Who is the RIBA and what are the “mandatory competences”?

The Royal Institute of British Architects (the “RIBA”) has recently announced that it will be introducing “mandatory competences” for its members, with testing to take place every 5 years.

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Who is the RIBA and what are the “mandatory competences”?

The Royal Institute of British Architects (the “RIBA”) has recently announced that it will be introducing “mandatory competences” for its members, with testing to take place every 5 years. Senior Associate, James Badger, considers what this means in practice and what effect it is likely to have in the construction industry.

Who is the RIBA and what are the “mandatory competences”?

The RIBA is an organisation comprising architects from all over the world. It leads in setting the standard for educational and professional excellence for its profession. So, when it announces that it is introducing a new set of “mandatory competencies” for its members, it’s time for everyone in the industry to stop and listen.

Details of the mandatory competencies are currently sketchy, but the RIBA’s first competency assessment will be on health and safety knowledge, including fire safety. This is due to be introduced early this year. Following the Grenfell tragedy is 2017, the content of this first competency assessment is no coincidence: it goes to the very heart of Grenfell by ensuring its members are up to date with minimum levels of health and safety knowledge and fire safety requirements to prevent such tragedies from happening again.

Details of the RIBA’s further mandatory competencies in the future include climate literacy, ethics and research but, as yet, there has been no date decided on when to introduce these further competency assessments. The intention is for the RIBA to test its members every 5 years.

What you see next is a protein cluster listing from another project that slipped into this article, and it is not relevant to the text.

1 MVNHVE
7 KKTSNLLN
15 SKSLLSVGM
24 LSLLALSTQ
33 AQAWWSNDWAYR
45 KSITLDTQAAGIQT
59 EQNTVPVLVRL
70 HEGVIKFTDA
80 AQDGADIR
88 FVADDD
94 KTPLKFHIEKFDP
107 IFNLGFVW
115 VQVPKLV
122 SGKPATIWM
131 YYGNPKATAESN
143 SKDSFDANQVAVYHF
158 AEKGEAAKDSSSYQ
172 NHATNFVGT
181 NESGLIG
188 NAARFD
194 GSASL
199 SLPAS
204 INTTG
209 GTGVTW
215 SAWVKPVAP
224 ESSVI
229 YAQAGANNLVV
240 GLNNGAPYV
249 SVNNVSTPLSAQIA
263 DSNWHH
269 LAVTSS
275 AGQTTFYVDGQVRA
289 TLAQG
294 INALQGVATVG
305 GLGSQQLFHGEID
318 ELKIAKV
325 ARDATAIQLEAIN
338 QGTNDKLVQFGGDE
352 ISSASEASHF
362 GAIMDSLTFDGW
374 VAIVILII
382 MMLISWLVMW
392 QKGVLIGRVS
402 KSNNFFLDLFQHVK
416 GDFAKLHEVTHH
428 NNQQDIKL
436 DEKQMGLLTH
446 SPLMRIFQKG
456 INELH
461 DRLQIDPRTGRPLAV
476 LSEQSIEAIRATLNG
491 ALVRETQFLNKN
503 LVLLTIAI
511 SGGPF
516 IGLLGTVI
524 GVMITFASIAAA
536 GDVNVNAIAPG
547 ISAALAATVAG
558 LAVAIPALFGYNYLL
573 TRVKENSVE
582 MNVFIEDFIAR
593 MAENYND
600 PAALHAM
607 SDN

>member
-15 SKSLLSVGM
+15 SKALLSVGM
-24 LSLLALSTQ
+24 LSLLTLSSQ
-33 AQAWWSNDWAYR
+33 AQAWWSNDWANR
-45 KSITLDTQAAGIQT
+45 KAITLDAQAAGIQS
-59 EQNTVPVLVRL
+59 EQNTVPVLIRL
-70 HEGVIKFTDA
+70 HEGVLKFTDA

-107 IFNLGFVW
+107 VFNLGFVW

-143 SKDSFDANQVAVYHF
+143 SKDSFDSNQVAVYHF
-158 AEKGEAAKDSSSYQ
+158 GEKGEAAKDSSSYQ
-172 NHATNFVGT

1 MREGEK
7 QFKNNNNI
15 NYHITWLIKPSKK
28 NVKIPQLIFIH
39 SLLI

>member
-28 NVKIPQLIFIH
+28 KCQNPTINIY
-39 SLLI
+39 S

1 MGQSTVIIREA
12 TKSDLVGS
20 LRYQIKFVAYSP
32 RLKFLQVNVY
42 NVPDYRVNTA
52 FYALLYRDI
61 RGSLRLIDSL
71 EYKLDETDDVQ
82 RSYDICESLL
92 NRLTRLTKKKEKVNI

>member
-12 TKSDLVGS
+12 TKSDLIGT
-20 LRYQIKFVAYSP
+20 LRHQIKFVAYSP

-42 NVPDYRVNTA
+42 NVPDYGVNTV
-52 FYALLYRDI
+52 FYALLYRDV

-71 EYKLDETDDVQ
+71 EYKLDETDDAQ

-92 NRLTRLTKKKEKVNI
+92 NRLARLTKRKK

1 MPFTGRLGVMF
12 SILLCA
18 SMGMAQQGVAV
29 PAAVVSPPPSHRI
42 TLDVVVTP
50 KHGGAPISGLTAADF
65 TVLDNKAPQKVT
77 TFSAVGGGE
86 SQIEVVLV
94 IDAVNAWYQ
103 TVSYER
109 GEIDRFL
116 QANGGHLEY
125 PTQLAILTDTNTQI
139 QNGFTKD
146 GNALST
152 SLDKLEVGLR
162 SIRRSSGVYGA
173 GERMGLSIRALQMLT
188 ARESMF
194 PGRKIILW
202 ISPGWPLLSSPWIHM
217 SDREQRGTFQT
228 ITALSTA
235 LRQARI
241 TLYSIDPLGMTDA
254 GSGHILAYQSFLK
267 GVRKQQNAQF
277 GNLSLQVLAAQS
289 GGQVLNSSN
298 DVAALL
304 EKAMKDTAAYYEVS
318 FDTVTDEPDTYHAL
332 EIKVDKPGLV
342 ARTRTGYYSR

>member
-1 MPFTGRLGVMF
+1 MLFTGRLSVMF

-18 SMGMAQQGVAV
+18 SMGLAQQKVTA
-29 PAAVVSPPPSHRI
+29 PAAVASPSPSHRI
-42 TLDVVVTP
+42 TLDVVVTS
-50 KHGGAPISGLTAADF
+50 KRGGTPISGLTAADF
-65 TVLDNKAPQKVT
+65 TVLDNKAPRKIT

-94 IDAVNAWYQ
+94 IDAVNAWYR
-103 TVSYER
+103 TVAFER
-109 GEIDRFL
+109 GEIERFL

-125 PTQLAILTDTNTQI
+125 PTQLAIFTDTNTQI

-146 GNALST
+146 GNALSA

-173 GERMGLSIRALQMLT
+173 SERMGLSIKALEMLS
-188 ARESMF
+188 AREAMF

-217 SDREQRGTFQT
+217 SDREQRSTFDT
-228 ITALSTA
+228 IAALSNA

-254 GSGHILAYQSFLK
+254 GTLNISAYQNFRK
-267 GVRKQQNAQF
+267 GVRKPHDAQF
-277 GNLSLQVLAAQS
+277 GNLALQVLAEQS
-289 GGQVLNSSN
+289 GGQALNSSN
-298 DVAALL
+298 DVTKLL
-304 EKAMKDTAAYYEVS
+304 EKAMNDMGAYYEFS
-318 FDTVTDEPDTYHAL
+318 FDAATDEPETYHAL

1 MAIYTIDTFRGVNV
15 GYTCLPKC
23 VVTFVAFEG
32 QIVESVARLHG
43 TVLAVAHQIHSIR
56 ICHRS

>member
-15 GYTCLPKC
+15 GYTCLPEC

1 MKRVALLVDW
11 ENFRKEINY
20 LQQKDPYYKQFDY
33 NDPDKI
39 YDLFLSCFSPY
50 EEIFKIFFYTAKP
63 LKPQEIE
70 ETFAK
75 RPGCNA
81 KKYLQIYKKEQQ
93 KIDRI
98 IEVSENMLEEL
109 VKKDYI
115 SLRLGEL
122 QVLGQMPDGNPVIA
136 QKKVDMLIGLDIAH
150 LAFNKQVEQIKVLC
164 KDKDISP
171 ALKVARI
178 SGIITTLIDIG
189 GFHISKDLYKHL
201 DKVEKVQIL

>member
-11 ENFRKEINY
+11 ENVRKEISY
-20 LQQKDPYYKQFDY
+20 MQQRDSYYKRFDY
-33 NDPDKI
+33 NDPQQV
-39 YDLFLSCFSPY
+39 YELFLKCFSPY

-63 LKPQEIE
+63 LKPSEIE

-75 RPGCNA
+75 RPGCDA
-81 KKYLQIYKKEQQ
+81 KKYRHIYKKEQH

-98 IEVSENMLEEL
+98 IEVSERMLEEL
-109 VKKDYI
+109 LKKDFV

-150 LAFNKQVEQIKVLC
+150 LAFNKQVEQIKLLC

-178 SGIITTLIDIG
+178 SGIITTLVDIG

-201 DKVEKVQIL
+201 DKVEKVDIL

It is important to note that the RIBA will be working closely with the Architects Registration Board (“ARB”), who are responsible for the profession’s statutory governance. Independent to the RIBA, ARB has announced that it is undertaking a review of its own regulatory model and architects’ competence as a result of the draft Building Safety Bill currently before Parliament. With a likely reform of the ARB’s powers and regulatory model later this year, the RIBA has signalled its own new mandatory competencies now ready for 2021 and beyond.

Why the change?

The RIBA sees the introduction of the competencies, in particular the health & safety competency, as a demonstration of the required competence to be a designer under the eagerly awaited Building Safety Bill. Described by the Housing Secretary, Robert Jenrick, as “the biggest improvements to building safety in nearly 40 years”, the Building Safety Bill introduces new and more stringent requirements in the construction and development of residential buildings.

The draft Bill also empowers the ARB to monitor architects’ competence, set the relevant criteria and have the power to remove an architect from the register if he or she does not meet the criteria. With this in mind, the RIBA is acting now.

The RIBA competencies will commence on a voluntary basis to begin with but will be compulsory for members to undertake by the end of 2021. They will also be a pre-condition of the 2023 membership prescription renewal.

What is the likely impact on the construction industry?

Cost: There will undoubtedly be cost implications to the extra assessments. In addition to the RIBA membership fees, these costs are likely to be passed onto clients using architectural services, meaning increased fees for clients.

Time: The profession already has to meet CPD requirements and these competencies are likely to take up additional time and resources.

Insurance: It is unclear whether professional indemnity insurers will start requiring its insured architects (who are members of the RIBA) to satisfy the mandatory competencies as a “pre-requisite” to cover. In other words, if the RIBA mandatory competences are not met, will the professional indemnity policy fail to respond to a claim? Conversely, if the RIBA mandatory competencies are met, will professional indemnity insurance premiums be reduced to reflect the higher standards being demonstrated by its insured?

What are the next steps to consider?

Any process which helps assess any profession’s competency can only be a positive step forward. However, employers and contractors alike are advised to not only be aware of the arrival of the new competency standards but consider their wider effects, including:

(1) being alert to the new competency requirements and potentially only selecting architects who are engaging with the process;

(2) ensuring appropriate provisions (if applicable and once further details are known) are included in the suites of construction documents to reflect the need to meet the required competencies; and

(3) checking professional indemnity insurance policies (and discussing the same with brokers) to ensure that policy cover is not affected by this change.

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